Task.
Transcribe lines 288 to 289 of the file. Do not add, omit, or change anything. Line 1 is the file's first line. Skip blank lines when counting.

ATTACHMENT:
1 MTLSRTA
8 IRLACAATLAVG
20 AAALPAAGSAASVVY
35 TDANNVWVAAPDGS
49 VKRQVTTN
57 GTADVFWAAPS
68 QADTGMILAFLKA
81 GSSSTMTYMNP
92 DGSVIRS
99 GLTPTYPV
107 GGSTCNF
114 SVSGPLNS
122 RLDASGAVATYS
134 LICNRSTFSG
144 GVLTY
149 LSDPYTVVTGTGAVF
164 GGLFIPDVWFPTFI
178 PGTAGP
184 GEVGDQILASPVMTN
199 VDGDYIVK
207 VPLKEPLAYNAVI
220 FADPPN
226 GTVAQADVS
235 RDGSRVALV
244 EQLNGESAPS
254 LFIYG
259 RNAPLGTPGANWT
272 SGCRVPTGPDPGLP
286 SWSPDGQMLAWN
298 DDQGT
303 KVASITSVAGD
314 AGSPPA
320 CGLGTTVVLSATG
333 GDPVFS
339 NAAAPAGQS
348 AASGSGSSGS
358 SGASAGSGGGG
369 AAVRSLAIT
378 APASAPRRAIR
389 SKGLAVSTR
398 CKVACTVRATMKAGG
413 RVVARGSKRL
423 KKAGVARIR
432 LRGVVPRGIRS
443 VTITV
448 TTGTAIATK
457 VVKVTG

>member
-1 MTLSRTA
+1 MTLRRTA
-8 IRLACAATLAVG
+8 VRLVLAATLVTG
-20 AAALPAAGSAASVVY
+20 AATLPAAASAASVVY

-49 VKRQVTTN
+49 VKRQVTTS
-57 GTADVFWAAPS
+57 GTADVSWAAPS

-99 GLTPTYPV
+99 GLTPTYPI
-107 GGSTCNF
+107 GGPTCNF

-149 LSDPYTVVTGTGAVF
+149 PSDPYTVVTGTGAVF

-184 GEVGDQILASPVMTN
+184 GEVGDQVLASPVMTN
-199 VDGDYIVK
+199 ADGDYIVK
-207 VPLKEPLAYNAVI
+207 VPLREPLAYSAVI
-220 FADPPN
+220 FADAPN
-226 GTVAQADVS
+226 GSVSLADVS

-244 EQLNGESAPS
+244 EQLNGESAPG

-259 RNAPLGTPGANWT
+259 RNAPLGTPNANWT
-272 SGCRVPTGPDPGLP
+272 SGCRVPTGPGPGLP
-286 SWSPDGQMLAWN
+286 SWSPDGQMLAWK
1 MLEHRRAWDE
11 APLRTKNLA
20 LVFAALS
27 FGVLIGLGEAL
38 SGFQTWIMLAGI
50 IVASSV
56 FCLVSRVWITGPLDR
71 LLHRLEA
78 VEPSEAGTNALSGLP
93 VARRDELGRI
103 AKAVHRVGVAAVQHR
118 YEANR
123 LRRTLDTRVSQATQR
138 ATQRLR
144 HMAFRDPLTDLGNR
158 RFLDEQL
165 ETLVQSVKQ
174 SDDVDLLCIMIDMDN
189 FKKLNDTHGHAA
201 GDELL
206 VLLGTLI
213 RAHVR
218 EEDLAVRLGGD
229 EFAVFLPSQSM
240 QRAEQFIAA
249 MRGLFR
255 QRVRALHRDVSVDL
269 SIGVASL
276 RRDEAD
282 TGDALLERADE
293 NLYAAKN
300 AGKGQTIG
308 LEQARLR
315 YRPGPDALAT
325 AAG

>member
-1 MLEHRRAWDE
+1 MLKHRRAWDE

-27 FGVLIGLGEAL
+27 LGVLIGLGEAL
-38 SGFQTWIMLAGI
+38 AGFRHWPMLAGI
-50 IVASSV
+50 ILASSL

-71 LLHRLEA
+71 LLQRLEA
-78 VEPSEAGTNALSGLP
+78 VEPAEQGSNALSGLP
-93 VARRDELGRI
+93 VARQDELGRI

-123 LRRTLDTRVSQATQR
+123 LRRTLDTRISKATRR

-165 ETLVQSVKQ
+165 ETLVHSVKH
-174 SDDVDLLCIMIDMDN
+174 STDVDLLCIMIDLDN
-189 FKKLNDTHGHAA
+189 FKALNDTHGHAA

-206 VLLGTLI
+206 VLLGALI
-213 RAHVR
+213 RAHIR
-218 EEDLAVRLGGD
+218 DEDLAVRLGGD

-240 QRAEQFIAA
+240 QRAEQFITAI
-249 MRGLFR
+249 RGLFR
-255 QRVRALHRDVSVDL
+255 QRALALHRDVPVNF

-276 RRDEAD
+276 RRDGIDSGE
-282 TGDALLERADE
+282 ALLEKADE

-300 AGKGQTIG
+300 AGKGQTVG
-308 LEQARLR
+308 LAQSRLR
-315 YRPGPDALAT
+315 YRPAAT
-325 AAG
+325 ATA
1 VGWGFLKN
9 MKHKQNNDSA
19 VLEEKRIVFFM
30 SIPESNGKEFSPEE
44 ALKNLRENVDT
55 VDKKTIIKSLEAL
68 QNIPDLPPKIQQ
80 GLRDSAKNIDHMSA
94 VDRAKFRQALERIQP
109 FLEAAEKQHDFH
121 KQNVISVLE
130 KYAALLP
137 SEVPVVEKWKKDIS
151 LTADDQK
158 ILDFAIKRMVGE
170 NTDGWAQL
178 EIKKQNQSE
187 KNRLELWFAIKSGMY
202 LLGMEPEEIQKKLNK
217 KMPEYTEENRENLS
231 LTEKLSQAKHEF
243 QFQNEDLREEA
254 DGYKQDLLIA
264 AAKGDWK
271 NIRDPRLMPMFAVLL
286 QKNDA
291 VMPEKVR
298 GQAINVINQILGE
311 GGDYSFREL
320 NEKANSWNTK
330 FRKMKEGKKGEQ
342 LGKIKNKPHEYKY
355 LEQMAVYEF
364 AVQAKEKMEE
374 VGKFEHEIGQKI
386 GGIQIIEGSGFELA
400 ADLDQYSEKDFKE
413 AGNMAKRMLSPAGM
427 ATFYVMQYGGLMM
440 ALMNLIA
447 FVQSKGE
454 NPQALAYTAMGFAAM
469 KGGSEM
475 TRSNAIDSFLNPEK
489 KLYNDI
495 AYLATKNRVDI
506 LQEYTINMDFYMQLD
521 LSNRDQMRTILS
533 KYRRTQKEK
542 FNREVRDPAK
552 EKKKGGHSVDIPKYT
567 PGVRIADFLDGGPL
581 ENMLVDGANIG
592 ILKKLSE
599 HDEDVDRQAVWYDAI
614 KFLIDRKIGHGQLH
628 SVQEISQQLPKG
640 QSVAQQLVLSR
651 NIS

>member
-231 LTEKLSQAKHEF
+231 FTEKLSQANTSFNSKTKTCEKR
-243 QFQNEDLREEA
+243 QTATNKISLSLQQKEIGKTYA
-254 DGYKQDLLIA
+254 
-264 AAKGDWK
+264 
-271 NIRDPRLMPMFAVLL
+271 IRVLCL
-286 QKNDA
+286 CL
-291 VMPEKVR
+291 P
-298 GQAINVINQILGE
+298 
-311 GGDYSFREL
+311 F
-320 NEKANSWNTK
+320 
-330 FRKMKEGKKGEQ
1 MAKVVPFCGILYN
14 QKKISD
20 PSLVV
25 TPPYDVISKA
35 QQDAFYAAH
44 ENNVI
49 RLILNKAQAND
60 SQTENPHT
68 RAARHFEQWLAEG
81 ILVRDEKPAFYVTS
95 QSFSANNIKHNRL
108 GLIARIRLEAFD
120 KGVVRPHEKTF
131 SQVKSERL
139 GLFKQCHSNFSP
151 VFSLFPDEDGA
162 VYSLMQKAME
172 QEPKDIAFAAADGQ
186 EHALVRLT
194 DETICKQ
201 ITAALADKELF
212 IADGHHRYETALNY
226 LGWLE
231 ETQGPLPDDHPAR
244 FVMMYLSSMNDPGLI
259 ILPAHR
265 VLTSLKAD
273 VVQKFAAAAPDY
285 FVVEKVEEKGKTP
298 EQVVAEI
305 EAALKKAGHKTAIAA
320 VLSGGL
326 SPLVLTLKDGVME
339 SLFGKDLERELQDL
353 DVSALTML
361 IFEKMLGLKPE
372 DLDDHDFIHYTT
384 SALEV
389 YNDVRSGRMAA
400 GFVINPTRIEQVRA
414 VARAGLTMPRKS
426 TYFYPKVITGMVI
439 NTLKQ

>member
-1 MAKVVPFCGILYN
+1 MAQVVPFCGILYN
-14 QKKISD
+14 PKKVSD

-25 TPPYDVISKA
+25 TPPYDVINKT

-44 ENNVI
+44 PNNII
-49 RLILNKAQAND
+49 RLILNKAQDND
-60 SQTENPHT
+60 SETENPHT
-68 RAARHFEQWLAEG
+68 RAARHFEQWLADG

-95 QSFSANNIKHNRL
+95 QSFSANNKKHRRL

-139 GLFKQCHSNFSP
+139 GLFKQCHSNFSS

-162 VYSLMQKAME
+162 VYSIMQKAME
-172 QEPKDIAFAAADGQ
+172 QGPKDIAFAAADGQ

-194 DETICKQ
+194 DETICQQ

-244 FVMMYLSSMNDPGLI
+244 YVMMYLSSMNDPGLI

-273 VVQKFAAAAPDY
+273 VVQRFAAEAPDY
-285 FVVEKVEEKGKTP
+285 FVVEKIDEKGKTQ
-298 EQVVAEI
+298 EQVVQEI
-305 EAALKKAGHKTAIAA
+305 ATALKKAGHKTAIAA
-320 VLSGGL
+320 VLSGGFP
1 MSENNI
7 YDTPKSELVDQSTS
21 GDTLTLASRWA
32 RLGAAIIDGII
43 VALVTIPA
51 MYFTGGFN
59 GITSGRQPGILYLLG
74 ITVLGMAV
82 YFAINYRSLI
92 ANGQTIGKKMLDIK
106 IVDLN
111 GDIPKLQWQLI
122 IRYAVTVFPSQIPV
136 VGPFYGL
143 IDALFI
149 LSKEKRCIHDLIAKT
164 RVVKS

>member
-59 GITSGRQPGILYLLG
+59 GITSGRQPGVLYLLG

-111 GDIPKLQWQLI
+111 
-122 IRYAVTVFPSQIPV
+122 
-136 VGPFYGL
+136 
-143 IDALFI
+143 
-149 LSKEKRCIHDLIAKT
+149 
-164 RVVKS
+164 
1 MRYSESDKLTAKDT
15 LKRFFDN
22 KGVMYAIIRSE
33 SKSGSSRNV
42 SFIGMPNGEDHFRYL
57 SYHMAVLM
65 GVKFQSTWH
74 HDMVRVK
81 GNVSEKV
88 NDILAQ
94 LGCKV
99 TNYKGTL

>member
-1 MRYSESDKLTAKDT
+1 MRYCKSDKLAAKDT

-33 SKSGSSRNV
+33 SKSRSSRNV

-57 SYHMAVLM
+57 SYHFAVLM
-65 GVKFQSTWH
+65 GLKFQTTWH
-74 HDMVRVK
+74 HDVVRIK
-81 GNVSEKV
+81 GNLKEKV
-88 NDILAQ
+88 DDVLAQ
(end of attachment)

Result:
439 NTLKQ

>member